This week on Prodibi we choose to focus on one specific series of photos that we particularly enjoyed viewing: the study of contrast, light, and curves by the French photographer Julien Apruzzese
Discover this stunning series about the omnipresence of contrast and its beauty, in diptych reading with 10 photos powered by Prodibi!
A few words about you. Explain to us, how did you start photography?
After 10 years as a sound engineer, I bought my very first camera in 2012. I am passionate about art and science, and their relationship. So after having studied the art of the sound and its science for several years, I enjoyed starting studying the art of the image and its science.
How do you describe your style as a photographer?
My style has the freedom not to have a style. I see myself as an image creator, and I love creating everything that comes in my dreams.
The marvelous is in the details. Maybe these words can describe at best what I aspire to.
You recently published an art series called "contrast"; how did you come up with this idea?
I had a project in mind, something very graphic. I noted this in a notebook, but I never had the opportunity to put it in place. It spoke of white background and white board superimposed with shadows and lights, and model between the two.
And then the opportunity came to try the medium format GFX-50S from Fujifilm; it was a revelation. I think it's neither the definition nor the sharpness that surprised us the most - even if they're just amazing - rather the dynamic range. We managed to record lights in the same image that I could not have done before and it served the project which had many gradients. And I think this is what brought special value to these images.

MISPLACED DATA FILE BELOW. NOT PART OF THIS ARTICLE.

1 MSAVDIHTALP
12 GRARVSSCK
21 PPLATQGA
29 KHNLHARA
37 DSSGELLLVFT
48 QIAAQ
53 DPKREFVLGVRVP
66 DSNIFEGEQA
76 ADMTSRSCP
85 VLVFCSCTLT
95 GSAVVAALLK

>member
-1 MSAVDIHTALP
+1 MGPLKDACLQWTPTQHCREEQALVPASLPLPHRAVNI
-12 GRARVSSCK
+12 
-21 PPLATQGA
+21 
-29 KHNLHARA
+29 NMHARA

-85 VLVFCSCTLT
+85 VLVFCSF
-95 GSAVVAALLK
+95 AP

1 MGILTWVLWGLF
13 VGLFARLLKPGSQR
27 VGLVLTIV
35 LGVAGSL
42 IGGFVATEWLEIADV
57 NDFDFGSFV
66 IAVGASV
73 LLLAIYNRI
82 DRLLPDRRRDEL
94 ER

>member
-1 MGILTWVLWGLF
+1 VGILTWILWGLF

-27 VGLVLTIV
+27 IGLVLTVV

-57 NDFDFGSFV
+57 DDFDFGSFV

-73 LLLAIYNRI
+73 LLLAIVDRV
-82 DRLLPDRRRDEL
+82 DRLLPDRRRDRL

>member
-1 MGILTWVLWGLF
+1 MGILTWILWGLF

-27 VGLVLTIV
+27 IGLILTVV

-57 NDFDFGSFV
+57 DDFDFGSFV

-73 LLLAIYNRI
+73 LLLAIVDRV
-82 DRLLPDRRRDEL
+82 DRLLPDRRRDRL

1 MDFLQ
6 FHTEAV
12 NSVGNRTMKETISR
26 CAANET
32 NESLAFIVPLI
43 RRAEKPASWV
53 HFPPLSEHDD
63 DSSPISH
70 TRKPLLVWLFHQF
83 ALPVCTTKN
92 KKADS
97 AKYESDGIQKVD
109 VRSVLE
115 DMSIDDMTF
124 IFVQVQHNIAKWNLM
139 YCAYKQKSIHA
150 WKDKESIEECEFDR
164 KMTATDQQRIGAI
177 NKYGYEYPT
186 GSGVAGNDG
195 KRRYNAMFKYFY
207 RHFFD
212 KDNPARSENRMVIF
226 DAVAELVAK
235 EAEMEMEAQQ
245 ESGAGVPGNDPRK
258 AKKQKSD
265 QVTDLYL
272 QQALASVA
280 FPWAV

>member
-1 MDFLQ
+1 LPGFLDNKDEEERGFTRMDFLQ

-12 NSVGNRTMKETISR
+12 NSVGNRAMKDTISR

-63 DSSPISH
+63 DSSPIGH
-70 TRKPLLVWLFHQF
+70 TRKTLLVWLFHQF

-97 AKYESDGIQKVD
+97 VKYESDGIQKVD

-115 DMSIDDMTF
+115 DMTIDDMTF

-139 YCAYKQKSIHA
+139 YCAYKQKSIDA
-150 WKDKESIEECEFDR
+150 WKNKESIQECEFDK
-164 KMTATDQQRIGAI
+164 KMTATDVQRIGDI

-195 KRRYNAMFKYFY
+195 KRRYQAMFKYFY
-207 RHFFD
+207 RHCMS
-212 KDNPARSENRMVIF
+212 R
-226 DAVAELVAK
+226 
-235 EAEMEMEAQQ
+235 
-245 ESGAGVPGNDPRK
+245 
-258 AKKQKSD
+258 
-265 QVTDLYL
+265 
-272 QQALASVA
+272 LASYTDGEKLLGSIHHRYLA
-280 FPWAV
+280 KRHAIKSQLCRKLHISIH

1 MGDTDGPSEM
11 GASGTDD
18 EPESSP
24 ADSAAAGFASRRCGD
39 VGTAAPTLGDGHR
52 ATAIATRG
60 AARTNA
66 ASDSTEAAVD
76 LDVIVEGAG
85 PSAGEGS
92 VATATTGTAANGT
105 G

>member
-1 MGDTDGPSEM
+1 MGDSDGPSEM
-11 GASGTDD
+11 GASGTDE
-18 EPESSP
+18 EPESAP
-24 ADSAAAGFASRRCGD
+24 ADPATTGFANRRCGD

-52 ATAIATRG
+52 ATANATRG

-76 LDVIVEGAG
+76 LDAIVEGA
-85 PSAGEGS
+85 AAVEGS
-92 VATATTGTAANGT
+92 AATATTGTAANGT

Why the name contrast?
Contrast is everything. Our senses are governed by the relative. We appreciate the light because we know the darkness. Curves fascinate us, even more, when confronted with cold lines. And so the audacity to unfold itself draws its strength in the charm of his first decency.
This series is a study on the omnipresence of contrast and its beauty, in diptych reading.
Are you inspired by the work of other photographers or artists? Which ones?
I am immensely inspired by the work of masters in photography, but also masters in painting, drawing, cinema and others image creators. Irving Penn, Annie Leibovitz, Erwin Olaf, Leonard de Vinci, Eugene Delacroix, Caravage, and so many others. I discovered Romain Renard recently for his works on Melville comics. Being inspired by these masters is my greatest form of respect.
Do you have projects for the future like workshops, personal series?
I have so many ideas that I need more than 24 hours in a day. I would like to start my first big workshop at the end of this year where we would study the art and science of creating an image, from concept, light to post-production.
Making of photos and video:
To see more of Julien's work:
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